Here's where it gets interesting, but isn't all that unique any more - not in today's online and connected society.
I've known this friend for about 5 years, knew her under various names/nicknames as well as her real name. But we never met in person. We were blogger friends. We'd connected via a weekly blogging ritual called HNT (Half Nekkid Thursday) in which people would post photos of themselves, typically taken by themselves, and then visit the other folks who would post the same. The photos would run the spectrum from "nekkid" meaning simple self-exposure shots of a person in their daily lives, or perhaps a simple shot of the paper cut on their finger they got at work that day, a picture of themselves with a dear friend, all the way to racy and less interpretive shots of "nekkid." But, often, the "exposure" wasn't the removal of clothing, but a peek into a person's inner self, an exposure of them. That, in my mind, has been where phenomenal connections and friends have been made.
I made a lot of friends through HNT and blogging (I started blogging in March 2005), some of whom I've established personal connections with "off-blog" and some of whom I've even had the pleasure of eventually meeting in person.
I never met Melanie Elizabeth Phillpott VanWinkle (also known in the blogging community as Stealth Bombshell and Texas Spitfire - perhaps other nicknames) in person. But we connected via blogging, via photos, via comments and silly humorous exchanges, and connected with our real names, later, via Facebook.
So I never knew her in person, but I knew her just the same. She touched my life, she made me smile, made me laugh, made me cry, made me think. I am a richer person for having known Melanie, even in this limited virtual way. And I am mourning her loss, but at the same time, wanting to celebrate her life and the fact that I have gained simply by knowing her.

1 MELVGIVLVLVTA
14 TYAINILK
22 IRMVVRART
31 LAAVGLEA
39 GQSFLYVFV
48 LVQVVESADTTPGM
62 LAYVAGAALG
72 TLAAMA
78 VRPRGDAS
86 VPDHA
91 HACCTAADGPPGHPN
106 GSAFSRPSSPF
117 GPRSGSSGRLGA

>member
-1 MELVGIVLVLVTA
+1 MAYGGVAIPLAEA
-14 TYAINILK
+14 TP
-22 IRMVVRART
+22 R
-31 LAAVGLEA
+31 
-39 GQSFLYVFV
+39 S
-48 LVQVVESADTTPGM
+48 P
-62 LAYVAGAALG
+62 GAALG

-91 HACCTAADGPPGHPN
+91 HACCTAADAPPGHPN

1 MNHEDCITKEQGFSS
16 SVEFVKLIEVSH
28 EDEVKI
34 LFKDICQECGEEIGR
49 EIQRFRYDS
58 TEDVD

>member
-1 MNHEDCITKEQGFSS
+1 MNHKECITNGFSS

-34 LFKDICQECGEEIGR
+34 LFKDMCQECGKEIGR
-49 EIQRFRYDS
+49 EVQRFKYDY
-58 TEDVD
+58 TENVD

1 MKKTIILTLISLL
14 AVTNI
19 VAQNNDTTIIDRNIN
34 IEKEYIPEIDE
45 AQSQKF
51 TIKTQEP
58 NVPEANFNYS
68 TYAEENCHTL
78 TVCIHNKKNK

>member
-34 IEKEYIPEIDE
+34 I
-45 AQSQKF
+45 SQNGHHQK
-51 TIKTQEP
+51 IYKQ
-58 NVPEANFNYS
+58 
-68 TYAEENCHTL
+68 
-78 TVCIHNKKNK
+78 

The joys of the virtual online world exist. You can connect and share and communicate with great people you'd otherwise not have the pleasure of meeting in person. And that experience can enrich your life - because that's what other people do; they enrich your life.
But here's the rub: when that person dies, particularly when there's no "physical world" interaction in which people close to them know you know one another, what is the result? What is the healing ritual?
Typically, death involves ritual, involves a chance for people to say goodbye, for some ritualized sense of closure (even if the pain of that loss never fades away). But in virtual death, what is the ritual, what is the manner by which we can share our appreciation for having known a person, our sense of loss, our grief?
There was a fascinating discussion of this on a recent episode of CBC Radio's Spark between host Nora Young and guest Adele McAlear. And discussions like this help when dealing with this virtual loss. But it's true that we need to figure out a way to handle this all to common situation. A good conversation to continue.
But back to Melanie.
I found out Melanie died through another online friend who has enriched my life but I've not met in person. Osbasso recently posted a tribute to Melanie on his blog - the blog, whose weekly ritual connected Melanie and I, and thousands of other people together.
How do I properly grieve, other than post one of my favourite pictures of her and say something about her?
Thank you, Melanie - thanks for connecting, and thanks for enriching my life. May you rest in peace. May your dear friends and family find peace and comfort in all of the memories you gave them. And thank you for touching my life - there was nothing virtual about the way you enriched my life.
Melanie Elizabeth Phillpott VanWinkle